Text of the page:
• In 2012, an automated Kroger kiosk, which could vend 200 different items, opened on the campus of Ohio Northern University in Ada, a rural area more than 15 miles from the nearest Kroger supermarket. That Kroger store, in Kenton, Ohio, restocked the kiosk daily. Available from Shop24 Global and Oasis24seven, automated convenience stores are just beginning to take hold in the United States, while they are already a growing phenomenon in Europe.
  • recently reported that a seafood purveyor in France created a vending machine that dispenses live oysters 24 hours a day. “People always arrived when the shop door is closed, which is frustrating for customers and for us,” oyster farmer and breeder Tony Berthelot explained in an interview.
  • Adding local color and a bit of brand differentiation to the Whole Foods Market store in Houston’s Montrose neighborhood, an  Art-o-mat former cigarette vending machine dispenses small works of art created primarily by Texas artists.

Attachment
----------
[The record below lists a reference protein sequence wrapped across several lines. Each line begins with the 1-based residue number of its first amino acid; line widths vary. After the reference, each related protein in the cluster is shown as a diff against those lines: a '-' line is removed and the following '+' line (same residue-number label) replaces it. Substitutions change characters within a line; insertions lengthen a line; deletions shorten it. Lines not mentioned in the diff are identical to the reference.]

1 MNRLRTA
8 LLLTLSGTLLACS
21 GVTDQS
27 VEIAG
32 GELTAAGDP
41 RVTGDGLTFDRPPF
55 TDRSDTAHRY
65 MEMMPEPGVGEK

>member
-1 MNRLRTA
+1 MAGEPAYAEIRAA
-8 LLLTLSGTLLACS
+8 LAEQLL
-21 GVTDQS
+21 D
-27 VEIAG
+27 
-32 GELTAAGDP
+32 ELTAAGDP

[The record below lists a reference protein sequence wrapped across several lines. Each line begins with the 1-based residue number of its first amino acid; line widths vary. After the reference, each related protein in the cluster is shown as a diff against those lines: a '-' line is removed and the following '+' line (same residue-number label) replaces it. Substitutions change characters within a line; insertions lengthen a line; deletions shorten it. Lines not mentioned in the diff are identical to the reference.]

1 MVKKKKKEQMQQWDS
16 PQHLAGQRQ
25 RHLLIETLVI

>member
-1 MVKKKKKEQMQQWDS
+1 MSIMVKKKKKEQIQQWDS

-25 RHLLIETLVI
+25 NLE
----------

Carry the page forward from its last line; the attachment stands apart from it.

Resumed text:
• In Japan, which has the world’s highest concentration of vending machines — 5.2 million in total, or one for every 23 people — it’s possible for pedestrians to instantly purchase many items, from fresh vegetables and cartons of eggs to reading glasses, umbrellas, Buddhist amulets, fresh flowers and sneakers.
  • VTT Technical Research Centre of Finland is developing a vending machine that will 3-D print healthful, custom snacks on demand, according to an article posted on 

What’s the takeaway for U.S. private brands? Grocery retailers should look globally for inspiration, use their imagination and not be afraid to test outlandish ideas in a sampling of stores. To engage younger shoppers, self-serve options need to be unique, fun, meaningful, high quality and fairly priced — an experience waiting to be shared via Snapchat or Instagram.

Schierhorn, the managing editor of Store Brands, can be reached at [email protected] Read her article on marketing to Generation Z in the September print edition of Store Brands